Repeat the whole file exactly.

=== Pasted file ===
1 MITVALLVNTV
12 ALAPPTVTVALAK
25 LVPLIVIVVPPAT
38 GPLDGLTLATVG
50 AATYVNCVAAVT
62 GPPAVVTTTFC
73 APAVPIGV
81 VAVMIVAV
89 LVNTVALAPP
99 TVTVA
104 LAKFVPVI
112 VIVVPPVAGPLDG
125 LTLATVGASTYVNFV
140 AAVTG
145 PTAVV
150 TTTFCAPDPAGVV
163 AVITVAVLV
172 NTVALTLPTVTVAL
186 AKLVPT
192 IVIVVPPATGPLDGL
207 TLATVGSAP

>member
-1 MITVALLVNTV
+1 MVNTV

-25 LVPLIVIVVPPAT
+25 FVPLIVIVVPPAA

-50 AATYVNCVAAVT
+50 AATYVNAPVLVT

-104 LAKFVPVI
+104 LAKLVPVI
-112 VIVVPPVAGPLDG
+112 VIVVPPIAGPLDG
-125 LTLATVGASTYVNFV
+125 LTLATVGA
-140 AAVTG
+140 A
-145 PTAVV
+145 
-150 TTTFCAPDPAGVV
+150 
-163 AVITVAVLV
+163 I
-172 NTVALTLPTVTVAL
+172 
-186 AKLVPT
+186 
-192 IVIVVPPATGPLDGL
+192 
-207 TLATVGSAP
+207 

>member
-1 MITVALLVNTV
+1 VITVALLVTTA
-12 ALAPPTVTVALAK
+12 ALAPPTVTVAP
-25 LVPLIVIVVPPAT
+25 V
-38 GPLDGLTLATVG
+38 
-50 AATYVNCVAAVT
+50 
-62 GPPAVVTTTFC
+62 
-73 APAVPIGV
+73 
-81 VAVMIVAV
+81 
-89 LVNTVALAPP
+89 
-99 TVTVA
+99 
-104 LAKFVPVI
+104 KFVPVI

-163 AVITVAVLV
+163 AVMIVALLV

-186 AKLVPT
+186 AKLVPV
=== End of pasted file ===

1 MITVALLVNTV
12 ALAPPTVTVALAK
25 LVPLIVIVVPPAT
38 GPLDGLTLATVG
50 AATYVNCVAAVT
62 GPPAVVTTTFC
73 APAVPIGV
81 VAVMIVAV
89 LVNTVALAPP
99 TVTVA
104 LAKFVPVI
112 VIVVPPVAGPLDG
125 LTLATVGASTYVNFV
140 AAVTG
145 PTAVV
150 TTTFCAPDPAGVV
163 AVITVAVLV
172 NTVALTLPTVTVAL
186 AKLVPT
192 IVIVVPPATGPLDGL
207 TLATVGSAP

>member
-1 MITVALLVNTV
+1 MVNTV

-25 LVPLIVIVVPPAT
+25 FVPLIVIVVPPAA

-50 AATYVNCVAAVT
+50 AATYVNAPVLVT

-104 LAKFVPVI
+104 LAKLVPVI
-112 VIVVPPVAGPLDG
+112 VIVVPPIAGPLDG
-125 LTLATVGASTYVNFV
+125 LTLATVGA
-140 AAVTG
+140 A
-145 PTAVV
+145 
-150 TTTFCAPDPAGVV
+150 
-163 AVITVAVLV
+163 I
-172 NTVALTLPTVTVAL
+172 
-186 AKLVPT
+186 
-192 IVIVVPPATGPLDGL
+192 
-207 TLATVGSAP
+207 

>member
-1 MITVALLVNTV
+1 VITVALLVTTA
-12 ALAPPTVTVALAK
+12 ALAPPTVTVAP
-25 LVPLIVIVVPPAT
+25 V
-38 GPLDGLTLATVG
+38 
-50 AATYVNCVAAVT
+50 
-62 GPPAVVTTTFC
+62 
-73 APAVPIGV
+73 
-81 VAVMIVAV
+81 
-89 LVNTVALAPP
+89 
-99 TVTVA
+99 
-104 LAKFVPVI
+104 KFVPVI

-163 AVITVAVLV
+163 AVMIVALLV

-186 AKLVPT
+186 AKLVPV